With the bloom coming off the emerging markets rose, one economic model has drawn a circle around two countries that stand the greatest risk of falling into a crisis.Chlaus Lotscher | Photolibrary | Getty Images
David Rees, emerging markets economist at Capital Economics, said the firm has developed five criteria to identify whether a country’s economy has overheated to the point where it is threatening to develop into a full-scale problem.
The good news is that the Capital model finds no country in “immediate threat of crisis.”
But the bad news is that at least two countries are tilting in that direction and could pose danger to investors.
Rees identifies the endangered duo as Turkey and Venezuela.
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Turkey’s stock market has surged 7.3 percent in 2013 and is up 42 percent over the past 12 months. The country outperformed virtually all other emerging markets in 2012 as it modernizes its economy and pushes pro-growth programs.
Venezuela’s markets tell an even more robust story, with the Caracas exchange booming 37 percent this year and more than 200 percent over the past 12 months. While some feared the rally might falter due to political upheaval after President Hugo Chavez’s death, the market has gone on its merry way.
Despite the powerful gains, Rees advises investors to watch five factors: Growing current account deficits; rapid credit expansion; surging short-term external debt; bubbling stock market prices (50 percent is considered a red flag); and large growth in real exchange rates.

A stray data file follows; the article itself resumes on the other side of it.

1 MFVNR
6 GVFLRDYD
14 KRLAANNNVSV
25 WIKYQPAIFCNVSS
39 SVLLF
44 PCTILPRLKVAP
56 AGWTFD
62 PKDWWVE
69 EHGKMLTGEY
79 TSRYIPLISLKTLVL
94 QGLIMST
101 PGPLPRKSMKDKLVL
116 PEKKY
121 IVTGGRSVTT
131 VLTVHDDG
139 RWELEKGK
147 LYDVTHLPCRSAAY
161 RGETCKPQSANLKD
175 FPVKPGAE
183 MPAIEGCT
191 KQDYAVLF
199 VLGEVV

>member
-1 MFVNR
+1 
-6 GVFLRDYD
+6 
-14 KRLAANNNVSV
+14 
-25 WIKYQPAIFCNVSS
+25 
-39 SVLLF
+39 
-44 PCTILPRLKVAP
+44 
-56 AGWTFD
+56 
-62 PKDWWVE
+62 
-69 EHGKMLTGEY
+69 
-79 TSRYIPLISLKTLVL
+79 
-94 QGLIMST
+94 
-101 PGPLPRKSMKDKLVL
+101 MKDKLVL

Broadly speaking, capital inflows “are something of a double-edged sword” for developing economies, Rees said. They both can help spur development but also “can fuel overheated economic growth and asset price bubbles,” he added.
“In extreme cases, capital flight can then lead to recession and sharp falls in asset prices that can culminate in defaults on debt repayments,” Rees said in an analysis.
The warning comes as emerging markets take a break after a decade of strong growth.
Overall, emerging market stocks are down for the year, with the iShares MSCI Emerging Markets exchange-traded fund off more than 7 percent. Investors have pulled more than $2 billion from the ETF, the third-most of any of its peers, according to IndexUniverse.
Still, some strategists remain positive on the group, reasoning that the underlying indicators remain strong even if sentiment has shifted due to negative headlines in the high-profile BRIC nations – Brazil, Russia, India and China.
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“In general, we see good long-term value in emerging markets based on favorable economic fundamentals,” Wells Fargo said in a recent analysis. “Valuations for emerging markets overall and for the larger markets are some of the cheapest in the world.”
Investors should keep watch, then, on where the real opportunities — and crises — present themselves.
“There is a risk that a prolonged period of loose monetary policy in the developed world could push large flows of capital into EMs over the coming years,” Rees said. “Accordingly, it would be useful to know if, and when, a crisis is about to unfold.”